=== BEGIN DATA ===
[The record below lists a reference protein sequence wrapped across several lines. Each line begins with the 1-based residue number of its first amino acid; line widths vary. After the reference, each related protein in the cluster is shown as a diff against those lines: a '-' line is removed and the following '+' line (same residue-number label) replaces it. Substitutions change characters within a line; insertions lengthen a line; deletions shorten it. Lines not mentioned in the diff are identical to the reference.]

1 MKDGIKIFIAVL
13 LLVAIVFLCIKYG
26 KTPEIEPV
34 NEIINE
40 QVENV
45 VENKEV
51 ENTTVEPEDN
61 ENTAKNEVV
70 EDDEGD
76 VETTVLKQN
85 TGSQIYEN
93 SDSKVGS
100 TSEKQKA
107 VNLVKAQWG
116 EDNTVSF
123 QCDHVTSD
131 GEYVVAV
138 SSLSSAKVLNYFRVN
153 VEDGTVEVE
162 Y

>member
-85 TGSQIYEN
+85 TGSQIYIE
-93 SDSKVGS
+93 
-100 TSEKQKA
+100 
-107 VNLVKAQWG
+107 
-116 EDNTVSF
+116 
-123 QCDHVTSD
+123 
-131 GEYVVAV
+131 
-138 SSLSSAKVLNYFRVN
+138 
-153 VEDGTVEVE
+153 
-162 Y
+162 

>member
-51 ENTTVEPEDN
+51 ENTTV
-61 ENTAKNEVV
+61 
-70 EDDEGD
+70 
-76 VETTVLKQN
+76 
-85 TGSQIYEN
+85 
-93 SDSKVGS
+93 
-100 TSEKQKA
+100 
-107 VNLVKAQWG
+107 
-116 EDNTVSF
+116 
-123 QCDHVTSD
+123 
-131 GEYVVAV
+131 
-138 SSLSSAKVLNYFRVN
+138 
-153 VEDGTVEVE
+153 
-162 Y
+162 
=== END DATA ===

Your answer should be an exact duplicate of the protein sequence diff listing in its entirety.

[The record below lists a reference protein sequence wrapped across several lines. Each line begins with the 1-based residue number of its first amino acid; line widths vary. After the reference, each related protein in the cluster is shown as a diff against those lines: a '-' line is removed and the following '+' line (same residue-number label) replaces it. Substitutions change characters within a line; insertions lengthen a line; deletions shorten it. Lines not mentioned in the diff are identical to the reference.]

1 MKDGIKIFIAVL
13 LLVAIVFLCIKYG
26 KTPEIEPV
34 NEIINE
40 QVENV
45 VENKEV
51 ENTTVEPEDN
61 ENTAKNEVV
70 EDDEGD
76 VETTVLKQN
85 TGSQIYEN
93 SDSKVGS
100 TSEKQKA
107 VNLVKAQWG
116 EDNTVSF
123 QCDHVTSD
131 GEYVVAV
138 SSLSSAKVLNYFRVN
153 VEDGTVEVE
162 Y

>member
-85 TGSQIYEN
+85 TGSQIYIE
-93 SDSKVGS
+93 
-100 TSEKQKA
+100 
-107 VNLVKAQWG
+107 
-116 EDNTVSF
+116 
-123 QCDHVTSD
+123 
-131 GEYVVAV
+131 
-138 SSLSSAKVLNYFRVN
+138 
-153 VEDGTVEVE
+153 
-162 Y
+162 

>member
-51 ENTTVEPEDN
+51 ENTTV
-61 ENTAKNEVV
+61 
-70 EDDEGD
+70 
-76 VETTVLKQN
+76 
-85 TGSQIYEN
+85 
-93 SDSKVGS
+93 
-100 TSEKQKA
+100 
-107 VNLVKAQWG
+107 
-116 EDNTVSF
+116 
-123 QCDHVTSD
+123 
-131 GEYVVAV
+131 
-138 SSLSSAKVLNYFRVN
+138 
-153 VEDGTVEVE
+153 
-162 Y
+162 